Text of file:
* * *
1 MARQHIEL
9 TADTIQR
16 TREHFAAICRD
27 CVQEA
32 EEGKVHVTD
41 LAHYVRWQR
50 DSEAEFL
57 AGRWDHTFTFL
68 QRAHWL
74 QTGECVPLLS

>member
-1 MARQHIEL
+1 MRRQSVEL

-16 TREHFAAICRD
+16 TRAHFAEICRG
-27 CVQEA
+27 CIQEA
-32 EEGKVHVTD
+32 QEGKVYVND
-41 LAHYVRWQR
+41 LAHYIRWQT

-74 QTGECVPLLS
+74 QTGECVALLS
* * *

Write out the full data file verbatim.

1 MARQHIEL
9 TADTIQR
16 TREHFAAICRD
27 CVQEA
32 EEGKVHVTD
41 LAHYVRWQR
50 DSEAEFL
57 AGRWDHTFTFL
68 QRAHWL
74 QTGECVPLLS

>member
-1 MARQHIEL
+1 MRRQSVEL

-16 TREHFAAICRD
+16 TRAHFAEICRG
-27 CVQEA
+27 CIQEA
-32 EEGKVHVTD
+32 QEGKVYVND
-41 LAHYVRWQR
+41 LAHYIRWQT

-74 QTGECVPLLS
+74 QTGECVALLS